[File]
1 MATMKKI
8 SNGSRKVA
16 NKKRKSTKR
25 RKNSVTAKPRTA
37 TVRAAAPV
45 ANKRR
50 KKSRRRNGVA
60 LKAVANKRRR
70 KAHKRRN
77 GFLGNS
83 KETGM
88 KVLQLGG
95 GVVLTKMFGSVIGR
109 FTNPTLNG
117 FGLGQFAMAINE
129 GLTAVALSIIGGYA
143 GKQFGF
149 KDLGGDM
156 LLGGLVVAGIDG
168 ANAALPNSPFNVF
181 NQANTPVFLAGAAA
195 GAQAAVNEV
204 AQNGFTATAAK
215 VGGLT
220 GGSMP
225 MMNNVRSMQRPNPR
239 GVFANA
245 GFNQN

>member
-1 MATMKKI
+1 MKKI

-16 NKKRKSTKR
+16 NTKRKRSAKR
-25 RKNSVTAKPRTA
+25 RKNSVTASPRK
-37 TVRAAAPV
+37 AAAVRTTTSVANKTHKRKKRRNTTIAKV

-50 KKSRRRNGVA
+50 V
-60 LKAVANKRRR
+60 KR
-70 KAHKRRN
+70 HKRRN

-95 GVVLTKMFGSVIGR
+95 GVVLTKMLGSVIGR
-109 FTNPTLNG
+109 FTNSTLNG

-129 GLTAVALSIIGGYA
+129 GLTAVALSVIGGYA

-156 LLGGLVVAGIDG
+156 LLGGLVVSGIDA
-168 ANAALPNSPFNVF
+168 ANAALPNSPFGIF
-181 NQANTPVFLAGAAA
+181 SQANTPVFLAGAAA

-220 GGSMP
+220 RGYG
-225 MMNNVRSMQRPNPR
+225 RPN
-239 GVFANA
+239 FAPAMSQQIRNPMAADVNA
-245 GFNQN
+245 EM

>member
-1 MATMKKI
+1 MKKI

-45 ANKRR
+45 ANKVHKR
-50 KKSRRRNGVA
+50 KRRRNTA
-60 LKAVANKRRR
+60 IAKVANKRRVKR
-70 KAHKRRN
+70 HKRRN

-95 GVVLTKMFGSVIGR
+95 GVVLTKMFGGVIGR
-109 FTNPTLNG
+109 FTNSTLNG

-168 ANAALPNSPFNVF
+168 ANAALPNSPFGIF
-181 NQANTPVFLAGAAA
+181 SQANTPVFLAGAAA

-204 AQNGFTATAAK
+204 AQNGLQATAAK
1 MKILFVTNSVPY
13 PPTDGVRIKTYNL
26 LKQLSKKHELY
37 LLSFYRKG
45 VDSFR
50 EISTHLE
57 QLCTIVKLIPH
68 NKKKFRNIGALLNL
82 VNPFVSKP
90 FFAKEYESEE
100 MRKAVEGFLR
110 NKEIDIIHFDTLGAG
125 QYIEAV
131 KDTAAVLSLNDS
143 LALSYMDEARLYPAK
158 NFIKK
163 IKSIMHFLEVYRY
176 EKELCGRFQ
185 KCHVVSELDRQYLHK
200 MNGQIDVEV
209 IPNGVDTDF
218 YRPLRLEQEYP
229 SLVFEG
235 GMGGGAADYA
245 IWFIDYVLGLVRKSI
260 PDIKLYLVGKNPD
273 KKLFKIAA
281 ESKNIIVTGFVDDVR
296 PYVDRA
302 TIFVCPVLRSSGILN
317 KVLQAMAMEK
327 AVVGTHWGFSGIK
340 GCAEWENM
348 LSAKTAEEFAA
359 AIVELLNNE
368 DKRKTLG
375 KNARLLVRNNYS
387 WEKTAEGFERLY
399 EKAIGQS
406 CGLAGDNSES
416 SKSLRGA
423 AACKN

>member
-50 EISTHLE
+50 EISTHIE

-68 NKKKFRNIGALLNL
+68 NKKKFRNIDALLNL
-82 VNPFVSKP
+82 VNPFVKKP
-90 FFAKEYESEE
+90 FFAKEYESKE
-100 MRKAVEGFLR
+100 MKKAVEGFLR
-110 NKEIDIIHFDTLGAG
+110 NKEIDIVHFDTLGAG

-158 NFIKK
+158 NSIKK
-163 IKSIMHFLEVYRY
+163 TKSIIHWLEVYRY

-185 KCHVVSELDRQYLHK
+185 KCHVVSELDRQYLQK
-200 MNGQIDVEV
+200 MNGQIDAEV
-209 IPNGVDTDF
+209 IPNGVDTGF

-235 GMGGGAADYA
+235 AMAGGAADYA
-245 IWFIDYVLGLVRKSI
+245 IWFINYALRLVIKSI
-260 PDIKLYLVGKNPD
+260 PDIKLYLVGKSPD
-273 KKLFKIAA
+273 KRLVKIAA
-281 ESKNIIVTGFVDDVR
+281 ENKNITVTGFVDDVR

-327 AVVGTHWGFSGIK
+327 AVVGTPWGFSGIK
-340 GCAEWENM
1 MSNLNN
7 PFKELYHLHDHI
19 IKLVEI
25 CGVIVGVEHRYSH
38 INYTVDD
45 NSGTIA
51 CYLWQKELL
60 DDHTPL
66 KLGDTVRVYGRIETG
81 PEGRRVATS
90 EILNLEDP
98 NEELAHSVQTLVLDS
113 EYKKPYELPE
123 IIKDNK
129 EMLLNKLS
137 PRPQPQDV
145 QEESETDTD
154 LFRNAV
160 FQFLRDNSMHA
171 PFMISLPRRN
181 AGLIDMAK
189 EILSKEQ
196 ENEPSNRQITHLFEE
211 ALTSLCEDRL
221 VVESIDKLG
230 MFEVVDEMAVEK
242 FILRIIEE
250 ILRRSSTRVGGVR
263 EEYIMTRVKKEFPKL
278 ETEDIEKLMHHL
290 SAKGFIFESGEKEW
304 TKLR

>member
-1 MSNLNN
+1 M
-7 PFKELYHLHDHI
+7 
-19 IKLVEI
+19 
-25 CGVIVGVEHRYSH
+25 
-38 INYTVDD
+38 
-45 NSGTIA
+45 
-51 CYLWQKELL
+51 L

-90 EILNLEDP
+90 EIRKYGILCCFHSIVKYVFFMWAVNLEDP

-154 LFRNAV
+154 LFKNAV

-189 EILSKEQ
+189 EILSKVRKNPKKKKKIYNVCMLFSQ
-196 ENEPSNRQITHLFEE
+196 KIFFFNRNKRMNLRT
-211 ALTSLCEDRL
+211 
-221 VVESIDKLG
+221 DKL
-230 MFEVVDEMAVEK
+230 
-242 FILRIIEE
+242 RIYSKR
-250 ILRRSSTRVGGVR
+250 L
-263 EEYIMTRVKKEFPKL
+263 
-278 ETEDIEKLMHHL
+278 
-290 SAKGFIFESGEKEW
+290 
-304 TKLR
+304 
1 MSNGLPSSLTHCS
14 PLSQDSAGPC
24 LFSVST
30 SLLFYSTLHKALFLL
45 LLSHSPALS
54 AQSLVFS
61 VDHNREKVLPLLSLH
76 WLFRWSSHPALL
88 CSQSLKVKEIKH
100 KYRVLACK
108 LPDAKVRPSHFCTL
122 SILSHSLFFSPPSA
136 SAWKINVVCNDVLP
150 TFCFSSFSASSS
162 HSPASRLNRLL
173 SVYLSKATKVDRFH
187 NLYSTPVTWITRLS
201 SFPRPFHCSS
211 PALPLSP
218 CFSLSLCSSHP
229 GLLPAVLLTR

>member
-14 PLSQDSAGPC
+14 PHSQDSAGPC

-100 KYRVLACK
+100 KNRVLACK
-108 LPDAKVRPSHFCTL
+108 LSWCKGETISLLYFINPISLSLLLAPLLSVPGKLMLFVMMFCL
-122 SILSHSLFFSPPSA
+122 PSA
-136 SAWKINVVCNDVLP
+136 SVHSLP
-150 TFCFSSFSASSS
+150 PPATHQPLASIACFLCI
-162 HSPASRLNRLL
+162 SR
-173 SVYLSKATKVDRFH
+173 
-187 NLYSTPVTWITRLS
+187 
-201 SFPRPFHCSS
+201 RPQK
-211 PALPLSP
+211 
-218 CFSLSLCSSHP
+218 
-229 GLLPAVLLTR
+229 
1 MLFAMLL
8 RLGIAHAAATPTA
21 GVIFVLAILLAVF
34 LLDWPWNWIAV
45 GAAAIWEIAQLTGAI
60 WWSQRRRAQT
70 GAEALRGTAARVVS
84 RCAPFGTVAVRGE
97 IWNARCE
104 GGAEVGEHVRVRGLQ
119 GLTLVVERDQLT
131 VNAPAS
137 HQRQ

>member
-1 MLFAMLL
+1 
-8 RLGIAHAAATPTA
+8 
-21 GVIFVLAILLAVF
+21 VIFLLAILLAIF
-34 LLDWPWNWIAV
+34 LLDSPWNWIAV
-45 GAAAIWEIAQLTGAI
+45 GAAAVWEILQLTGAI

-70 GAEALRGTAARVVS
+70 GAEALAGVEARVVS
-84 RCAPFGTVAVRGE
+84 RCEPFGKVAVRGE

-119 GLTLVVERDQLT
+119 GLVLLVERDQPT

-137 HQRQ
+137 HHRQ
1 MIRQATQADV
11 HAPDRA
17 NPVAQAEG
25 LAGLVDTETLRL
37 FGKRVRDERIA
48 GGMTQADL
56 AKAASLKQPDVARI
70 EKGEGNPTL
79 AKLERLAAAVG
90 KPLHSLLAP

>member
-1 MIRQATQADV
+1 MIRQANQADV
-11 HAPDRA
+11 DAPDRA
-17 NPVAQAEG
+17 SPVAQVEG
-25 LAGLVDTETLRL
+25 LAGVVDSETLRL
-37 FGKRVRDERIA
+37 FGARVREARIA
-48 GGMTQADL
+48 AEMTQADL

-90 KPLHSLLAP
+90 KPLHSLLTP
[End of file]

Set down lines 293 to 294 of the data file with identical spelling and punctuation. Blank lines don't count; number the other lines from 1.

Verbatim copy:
104 GGAEVGEHVRVRGLQ
119 GLTLVVERDQLT